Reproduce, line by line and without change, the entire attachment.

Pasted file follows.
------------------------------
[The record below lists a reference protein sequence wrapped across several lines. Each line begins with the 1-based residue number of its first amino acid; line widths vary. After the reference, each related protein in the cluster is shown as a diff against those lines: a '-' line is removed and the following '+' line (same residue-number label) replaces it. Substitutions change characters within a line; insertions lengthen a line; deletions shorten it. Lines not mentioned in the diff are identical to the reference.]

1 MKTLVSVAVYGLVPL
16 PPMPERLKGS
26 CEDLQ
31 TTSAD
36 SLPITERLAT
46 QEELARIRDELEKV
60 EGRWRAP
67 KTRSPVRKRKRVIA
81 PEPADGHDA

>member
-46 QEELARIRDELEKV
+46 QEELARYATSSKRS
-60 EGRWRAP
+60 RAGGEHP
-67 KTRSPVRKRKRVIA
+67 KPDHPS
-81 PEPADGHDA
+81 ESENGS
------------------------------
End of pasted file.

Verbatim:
[The record below lists a reference protein sequence wrapped across several lines. Each line begins with the 1-based residue number of its first amino acid; line widths vary. After the reference, each related protein in the cluster is shown as a diff against those lines: a '-' line is removed and the following '+' line (same residue-number label) replaces it. Substitutions change characters within a line; insertions lengthen a line; deletions shorten it. Lines not mentioned in the diff are identical to the reference.]

1 MKTLVSVAVYGLVPL
16 PPMPERLKGS
26 CEDLQ
31 TTSAD
36 SLPITERLAT
46 QEELARIRDELEKV
60 EGRWRAP
67 KTRSPVRKRKRVIA
81 PEPADGHDA

>member
-46 QEELARIRDELEKV
+46 QEELARYATSSKRS
-60 EGRWRAP
+60 RAGGEHP
-67 KTRSPVRKRKRVIA
+67 KPDHPS
-81 PEPADGHDA
+81 ESENGS